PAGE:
Introduction to Japanese Food
The people of Japan enjoy a long, healthy life. So much so, that according to research, Japan has the longest lifespan of any country in the world. The Japanese diet has been shown to play a big role in this long, healthy life.
There is a lot more to Japanese cooking than sushi. Many Japanese dishes are noted for having an umami (say it oo-MA-mee) flavor. Umami is a savory taste with meaty flavors. Shitake mushrooms and soy sauce provide umami taste and are common ingredients in Japanese dishes.
Japan is an island surrounded by ocean waters that provide a steady supply of seafood. For this reason, fish and sea plants are plentiful in the Japanese diet. Japanese people do eat chicken and red meat too.
Along with fish, common foods in Japanese meals include:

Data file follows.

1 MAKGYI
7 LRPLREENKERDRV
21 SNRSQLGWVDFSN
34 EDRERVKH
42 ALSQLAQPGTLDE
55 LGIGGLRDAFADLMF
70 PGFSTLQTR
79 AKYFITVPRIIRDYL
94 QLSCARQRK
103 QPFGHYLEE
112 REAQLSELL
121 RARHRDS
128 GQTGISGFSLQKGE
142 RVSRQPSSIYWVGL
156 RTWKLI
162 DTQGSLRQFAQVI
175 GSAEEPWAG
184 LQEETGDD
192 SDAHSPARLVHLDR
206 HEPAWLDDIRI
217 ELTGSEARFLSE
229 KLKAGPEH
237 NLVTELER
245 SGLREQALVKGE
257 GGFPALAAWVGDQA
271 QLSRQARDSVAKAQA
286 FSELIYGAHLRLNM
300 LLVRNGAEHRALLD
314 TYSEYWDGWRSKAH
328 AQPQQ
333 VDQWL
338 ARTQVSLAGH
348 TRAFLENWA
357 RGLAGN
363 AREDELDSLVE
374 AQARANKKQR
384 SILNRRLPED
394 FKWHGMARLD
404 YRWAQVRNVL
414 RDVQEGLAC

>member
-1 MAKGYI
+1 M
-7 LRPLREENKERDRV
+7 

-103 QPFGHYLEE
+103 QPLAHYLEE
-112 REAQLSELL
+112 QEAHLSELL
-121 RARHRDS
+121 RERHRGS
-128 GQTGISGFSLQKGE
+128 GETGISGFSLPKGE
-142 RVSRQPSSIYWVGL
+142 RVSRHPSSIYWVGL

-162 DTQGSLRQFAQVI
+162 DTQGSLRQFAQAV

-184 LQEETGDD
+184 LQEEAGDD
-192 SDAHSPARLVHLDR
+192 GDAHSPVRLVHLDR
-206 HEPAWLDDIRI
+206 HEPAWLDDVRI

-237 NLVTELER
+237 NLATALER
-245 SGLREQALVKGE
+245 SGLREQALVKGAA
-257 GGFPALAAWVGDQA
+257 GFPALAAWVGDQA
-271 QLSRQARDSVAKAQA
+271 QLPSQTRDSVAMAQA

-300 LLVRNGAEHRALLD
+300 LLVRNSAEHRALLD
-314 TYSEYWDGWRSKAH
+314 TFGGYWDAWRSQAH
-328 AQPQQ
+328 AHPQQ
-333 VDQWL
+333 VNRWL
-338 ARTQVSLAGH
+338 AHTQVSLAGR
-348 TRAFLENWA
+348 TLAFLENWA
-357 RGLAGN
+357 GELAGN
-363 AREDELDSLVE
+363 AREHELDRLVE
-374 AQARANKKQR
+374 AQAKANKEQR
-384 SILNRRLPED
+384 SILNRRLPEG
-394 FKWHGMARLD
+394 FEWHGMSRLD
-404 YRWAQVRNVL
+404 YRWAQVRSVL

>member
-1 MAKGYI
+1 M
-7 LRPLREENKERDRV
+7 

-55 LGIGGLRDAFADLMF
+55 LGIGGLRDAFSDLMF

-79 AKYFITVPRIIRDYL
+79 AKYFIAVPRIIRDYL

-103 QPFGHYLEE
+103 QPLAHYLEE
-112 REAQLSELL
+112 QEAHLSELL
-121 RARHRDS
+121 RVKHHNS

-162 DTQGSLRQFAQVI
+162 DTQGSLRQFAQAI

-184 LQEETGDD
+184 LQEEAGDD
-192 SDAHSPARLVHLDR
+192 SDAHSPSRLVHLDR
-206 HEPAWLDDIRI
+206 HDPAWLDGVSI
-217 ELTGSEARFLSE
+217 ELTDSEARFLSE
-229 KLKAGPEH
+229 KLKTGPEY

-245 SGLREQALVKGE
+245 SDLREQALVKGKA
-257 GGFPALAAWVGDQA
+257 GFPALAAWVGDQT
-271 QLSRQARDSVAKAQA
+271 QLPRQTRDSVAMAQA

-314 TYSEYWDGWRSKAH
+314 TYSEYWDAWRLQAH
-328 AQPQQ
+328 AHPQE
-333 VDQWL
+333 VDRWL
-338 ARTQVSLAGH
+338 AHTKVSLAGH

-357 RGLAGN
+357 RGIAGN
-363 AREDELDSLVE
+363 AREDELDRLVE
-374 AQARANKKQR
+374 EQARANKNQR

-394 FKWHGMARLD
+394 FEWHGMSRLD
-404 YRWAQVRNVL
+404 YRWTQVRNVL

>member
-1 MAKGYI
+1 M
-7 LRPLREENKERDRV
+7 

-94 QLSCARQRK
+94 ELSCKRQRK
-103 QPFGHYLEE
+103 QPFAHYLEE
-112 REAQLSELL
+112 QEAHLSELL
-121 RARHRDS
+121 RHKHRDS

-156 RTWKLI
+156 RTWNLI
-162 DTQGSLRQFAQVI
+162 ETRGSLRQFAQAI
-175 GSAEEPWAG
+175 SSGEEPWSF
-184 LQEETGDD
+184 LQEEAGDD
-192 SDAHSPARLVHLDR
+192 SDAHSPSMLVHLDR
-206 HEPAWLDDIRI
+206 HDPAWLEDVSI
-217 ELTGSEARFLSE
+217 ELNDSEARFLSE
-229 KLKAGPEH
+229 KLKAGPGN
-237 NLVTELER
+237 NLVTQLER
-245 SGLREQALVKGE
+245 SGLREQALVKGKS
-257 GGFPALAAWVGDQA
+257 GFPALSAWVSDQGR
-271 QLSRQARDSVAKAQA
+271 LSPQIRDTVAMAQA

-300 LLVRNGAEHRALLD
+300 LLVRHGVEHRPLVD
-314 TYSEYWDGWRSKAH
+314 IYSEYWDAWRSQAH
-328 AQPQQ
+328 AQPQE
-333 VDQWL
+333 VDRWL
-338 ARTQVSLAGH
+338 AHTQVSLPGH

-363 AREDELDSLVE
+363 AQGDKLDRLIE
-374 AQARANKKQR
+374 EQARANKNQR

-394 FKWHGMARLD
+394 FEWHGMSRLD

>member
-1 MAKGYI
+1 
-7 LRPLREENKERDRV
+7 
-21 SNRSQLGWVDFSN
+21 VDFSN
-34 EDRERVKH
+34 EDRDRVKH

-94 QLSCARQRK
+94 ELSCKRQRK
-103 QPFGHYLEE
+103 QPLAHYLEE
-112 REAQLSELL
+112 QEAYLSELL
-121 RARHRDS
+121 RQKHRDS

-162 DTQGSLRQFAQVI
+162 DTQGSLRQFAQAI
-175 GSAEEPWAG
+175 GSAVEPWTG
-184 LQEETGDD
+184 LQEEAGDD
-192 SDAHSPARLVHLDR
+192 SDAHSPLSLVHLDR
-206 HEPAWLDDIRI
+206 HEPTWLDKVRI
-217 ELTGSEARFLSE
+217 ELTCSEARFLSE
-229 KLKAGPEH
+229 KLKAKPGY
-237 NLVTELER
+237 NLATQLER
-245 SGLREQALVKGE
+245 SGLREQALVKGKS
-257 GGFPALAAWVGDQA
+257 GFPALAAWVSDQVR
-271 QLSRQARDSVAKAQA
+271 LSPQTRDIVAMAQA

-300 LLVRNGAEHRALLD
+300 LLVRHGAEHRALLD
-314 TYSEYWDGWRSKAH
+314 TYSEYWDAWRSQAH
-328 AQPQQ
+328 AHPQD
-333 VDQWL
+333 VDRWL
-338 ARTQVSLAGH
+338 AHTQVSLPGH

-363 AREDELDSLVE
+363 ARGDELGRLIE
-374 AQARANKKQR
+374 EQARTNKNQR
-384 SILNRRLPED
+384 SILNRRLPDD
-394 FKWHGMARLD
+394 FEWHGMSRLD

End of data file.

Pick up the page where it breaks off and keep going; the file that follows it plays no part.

- Brown and White Rice
- Soba and Udon Noodles
- Soy Beans - edamame and Tofu
- Nori (Dried seaweed sheets used for wrapping sushi)
Herbs and Spices in Japanese Cooking:
Japanese dishes are enhanced using pickled and fresh ginger, soy sauce, wasabi paste, miso, rice vinegar, mirin (rice wine), chili oil and mustard. Dashi, a soup stock made from shitake mushrooms or edible sea kelp, gives many dishes a distinctive flavor. Dashi powder is often available in the Asian section of your grocery store.
If you are lucky to have Japanese Market in your area, stop in for a visit. Japanese products have colorful packaging and interesting shapes. All imported food products must have English ingredients label. So while you may not be able to read the front of the package, the ingredients (and often cooking instructions) will help you discover what's inside.
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